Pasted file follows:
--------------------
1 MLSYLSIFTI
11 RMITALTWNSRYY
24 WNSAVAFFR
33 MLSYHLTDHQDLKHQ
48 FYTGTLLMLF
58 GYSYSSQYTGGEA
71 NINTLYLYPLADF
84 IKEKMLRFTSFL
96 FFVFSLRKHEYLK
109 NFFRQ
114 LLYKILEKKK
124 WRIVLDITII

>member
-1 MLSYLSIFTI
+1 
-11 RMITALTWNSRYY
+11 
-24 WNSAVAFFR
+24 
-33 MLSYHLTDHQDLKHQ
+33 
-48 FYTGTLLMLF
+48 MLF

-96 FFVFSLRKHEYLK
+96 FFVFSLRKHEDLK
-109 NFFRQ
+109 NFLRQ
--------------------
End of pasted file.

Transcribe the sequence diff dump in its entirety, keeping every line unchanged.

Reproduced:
1 MLSYLSIFTI
11 RMITALTWNSRYY
24 WNSAVAFFR
33 MLSYHLTDHQDLKHQ
48 FYTGTLLMLF
58 GYSYSSQYTGGEA
71 NINTLYLYPLADF
84 IKEKMLRFTSFL
96 FFVFSLRKHEYLK
109 NFFRQ
114 LLYKILEKKK
124 WRIVLDITII

>member
-1 MLSYLSIFTI
+1 
-11 RMITALTWNSRYY
+11 
-24 WNSAVAFFR
+24 
-33 MLSYHLTDHQDLKHQ
+33 
-48 FYTGTLLMLF
+48 MLF

-96 FFVFSLRKHEYLK
+96 FFVFSLRKHEDLK
-109 NFFRQ
+109 NFLRQ